Why Would They Own That

I started thinking about this with negative-yielding sovereign bonds. When something makes no sense to me, I pause and reconsider my assumptions.

The phenomenon, of not being able to understand buyers, has now spread across markets and asset classes. In markets I know well, I’m being out-bid by 20-25%. Missing by a lot, makes it easier to sit out.

The goals and incentives have shifted, and it’s taken me a long time to notice.

A big chunk of global capital sits as a hedge against the value of money declining. A decline in the value of money:

  • is not a risk for anyone rich in youth and skills
  • is seen as a risk for the financially wealthy – a very human trait of worrying about wealth that’s far above one’s requirements for a meaningful life

Over my lifetime, we’ve shifted to a society where wealth is controlled by:

  • People managing Other People’s Money, with access to debt and options on gains
  • Fewer and fewer people, managing more and more money

Toss in near-zero rates and we’ve reduced the incentive for investment discipline.

A shift away from treasuries is painful when they are yielding over 5%. Less so, today. The shift in attitude has happened very slowly – it took more than a decade.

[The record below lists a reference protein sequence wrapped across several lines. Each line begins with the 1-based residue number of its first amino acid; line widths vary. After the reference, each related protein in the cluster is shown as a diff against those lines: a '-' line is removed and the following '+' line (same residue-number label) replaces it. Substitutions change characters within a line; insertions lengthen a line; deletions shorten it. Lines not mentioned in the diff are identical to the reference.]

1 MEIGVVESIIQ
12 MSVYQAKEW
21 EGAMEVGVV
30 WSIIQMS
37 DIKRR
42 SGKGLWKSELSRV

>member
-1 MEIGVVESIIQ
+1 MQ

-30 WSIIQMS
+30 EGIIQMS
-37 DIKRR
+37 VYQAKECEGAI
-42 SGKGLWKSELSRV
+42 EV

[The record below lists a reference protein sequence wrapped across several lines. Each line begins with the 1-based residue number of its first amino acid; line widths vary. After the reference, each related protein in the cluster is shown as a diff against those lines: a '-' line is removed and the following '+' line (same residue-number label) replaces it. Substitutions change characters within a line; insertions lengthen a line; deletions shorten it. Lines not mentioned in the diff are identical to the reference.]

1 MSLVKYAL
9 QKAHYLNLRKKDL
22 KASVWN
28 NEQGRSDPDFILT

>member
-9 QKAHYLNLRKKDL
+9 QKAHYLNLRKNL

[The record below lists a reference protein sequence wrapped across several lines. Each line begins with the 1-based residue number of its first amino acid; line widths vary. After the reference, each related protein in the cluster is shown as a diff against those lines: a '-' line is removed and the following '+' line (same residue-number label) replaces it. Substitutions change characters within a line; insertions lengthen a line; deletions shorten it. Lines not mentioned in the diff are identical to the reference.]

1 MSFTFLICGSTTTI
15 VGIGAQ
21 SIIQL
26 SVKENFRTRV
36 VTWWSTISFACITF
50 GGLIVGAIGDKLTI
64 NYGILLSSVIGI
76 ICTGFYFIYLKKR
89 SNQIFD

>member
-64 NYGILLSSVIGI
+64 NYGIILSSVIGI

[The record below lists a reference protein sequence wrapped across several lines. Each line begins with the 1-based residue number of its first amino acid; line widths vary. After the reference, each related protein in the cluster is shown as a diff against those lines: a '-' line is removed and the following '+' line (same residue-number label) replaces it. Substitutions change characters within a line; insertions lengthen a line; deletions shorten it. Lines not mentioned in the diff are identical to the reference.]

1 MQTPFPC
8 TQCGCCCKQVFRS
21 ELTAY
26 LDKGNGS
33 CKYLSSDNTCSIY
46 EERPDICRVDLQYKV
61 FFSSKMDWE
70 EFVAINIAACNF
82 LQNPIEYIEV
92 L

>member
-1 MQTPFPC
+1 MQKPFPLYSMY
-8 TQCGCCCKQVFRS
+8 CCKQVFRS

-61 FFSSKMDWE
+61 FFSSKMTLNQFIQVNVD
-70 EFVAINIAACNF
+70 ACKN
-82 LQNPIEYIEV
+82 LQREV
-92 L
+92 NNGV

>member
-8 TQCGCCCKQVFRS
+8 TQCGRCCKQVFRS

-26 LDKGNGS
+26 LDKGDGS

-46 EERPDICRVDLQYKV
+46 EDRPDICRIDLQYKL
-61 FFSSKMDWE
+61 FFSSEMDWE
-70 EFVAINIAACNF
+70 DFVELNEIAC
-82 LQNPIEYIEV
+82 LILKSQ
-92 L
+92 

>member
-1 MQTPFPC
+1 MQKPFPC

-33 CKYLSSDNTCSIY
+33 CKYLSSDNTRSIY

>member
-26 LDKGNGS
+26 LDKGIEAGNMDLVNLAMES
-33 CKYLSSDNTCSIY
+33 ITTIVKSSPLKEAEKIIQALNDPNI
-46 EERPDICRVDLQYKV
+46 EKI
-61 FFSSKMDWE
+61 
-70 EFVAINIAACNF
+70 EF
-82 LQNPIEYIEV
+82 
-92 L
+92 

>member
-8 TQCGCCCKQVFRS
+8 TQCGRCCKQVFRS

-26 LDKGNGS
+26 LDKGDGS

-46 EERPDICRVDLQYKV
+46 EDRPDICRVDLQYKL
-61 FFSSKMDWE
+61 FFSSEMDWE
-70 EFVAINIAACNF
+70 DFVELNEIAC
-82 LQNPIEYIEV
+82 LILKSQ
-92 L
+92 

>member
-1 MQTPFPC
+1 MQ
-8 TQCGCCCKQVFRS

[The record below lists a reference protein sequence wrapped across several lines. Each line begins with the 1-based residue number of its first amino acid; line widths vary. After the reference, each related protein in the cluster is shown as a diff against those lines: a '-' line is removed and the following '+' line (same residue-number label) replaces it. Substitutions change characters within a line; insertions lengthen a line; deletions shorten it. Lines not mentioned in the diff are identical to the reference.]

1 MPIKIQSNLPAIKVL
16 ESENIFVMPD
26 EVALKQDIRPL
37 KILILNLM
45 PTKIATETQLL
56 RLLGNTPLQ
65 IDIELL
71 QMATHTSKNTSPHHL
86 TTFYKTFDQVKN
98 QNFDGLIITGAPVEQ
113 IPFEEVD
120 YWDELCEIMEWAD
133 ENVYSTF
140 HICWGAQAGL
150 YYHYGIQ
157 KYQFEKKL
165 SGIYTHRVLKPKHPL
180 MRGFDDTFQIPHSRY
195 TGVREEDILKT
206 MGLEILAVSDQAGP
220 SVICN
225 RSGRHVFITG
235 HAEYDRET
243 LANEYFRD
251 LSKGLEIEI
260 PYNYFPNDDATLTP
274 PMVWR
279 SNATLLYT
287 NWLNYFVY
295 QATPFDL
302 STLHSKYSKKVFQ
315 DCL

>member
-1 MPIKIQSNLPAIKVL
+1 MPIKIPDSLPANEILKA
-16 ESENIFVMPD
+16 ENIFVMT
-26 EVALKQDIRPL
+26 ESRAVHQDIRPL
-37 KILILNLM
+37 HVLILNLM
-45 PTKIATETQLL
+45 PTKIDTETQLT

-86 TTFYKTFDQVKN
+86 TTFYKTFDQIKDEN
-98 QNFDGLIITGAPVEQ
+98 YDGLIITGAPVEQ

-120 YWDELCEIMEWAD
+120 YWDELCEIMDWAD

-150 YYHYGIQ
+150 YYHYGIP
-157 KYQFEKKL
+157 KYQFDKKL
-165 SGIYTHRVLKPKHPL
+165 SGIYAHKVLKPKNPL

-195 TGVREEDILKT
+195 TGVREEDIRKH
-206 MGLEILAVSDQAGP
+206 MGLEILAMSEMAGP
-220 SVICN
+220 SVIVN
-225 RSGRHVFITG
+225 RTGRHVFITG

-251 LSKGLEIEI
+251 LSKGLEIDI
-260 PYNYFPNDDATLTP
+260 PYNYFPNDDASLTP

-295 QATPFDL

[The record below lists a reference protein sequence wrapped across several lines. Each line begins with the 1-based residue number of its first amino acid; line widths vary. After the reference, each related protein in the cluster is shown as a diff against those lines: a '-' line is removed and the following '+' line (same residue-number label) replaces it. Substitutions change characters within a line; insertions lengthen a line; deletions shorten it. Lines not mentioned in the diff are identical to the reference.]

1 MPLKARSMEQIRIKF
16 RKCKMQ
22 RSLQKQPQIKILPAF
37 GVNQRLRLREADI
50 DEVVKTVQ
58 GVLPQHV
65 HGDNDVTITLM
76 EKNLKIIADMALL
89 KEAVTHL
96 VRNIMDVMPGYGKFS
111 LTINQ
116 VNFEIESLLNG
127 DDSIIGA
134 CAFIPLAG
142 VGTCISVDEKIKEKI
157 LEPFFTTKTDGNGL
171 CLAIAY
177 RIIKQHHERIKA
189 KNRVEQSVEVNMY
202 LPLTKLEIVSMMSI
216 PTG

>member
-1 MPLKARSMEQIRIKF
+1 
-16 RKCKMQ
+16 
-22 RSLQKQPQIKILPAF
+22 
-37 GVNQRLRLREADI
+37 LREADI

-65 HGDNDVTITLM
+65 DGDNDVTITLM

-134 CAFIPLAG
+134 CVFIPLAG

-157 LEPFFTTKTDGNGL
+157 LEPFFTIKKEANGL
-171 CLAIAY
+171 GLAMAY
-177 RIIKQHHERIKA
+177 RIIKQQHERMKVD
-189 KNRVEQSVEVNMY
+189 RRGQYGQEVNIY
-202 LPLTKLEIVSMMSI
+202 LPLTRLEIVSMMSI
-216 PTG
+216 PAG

For a species that worries about $4.99 shipping charges (when they save TIME from leaving the house)… Cash Returns Matter – the absence of cash returns gives an incentive to devalue safety.

With negative 10-year (!) rates, the European incentive (to flee safety) must be extreme.

Last 40 years – USD 10-year rate – check that bottom right hand corner

It’s emotionally easier to own marginal assets when cash yields nothing (and you are seeing paper gains across most asset classes).

Risk has been rewarded and reinforced across a generation, maybe two generations.

While it started with good intentions, recent monetary policy has had the unintended consequence of rapidly inflating the assets of the already (super)wealthy. When I think about the resulting incentives for risk tolerance, government spending and borrowing, that strikes me as bad policy.

I’ve no idea how, or when, this play out. Fortunately, I’ve set my life up so I don’t need to be correct with uni-directional bets.

Careful with margin-debt and recourse leverage, it’s been one heck of a run.

With yields this low, there is tremendous leverage built into the system.

I’ll be back posting in 2021 – it’s been a solid year of writing.

Thanks for reading.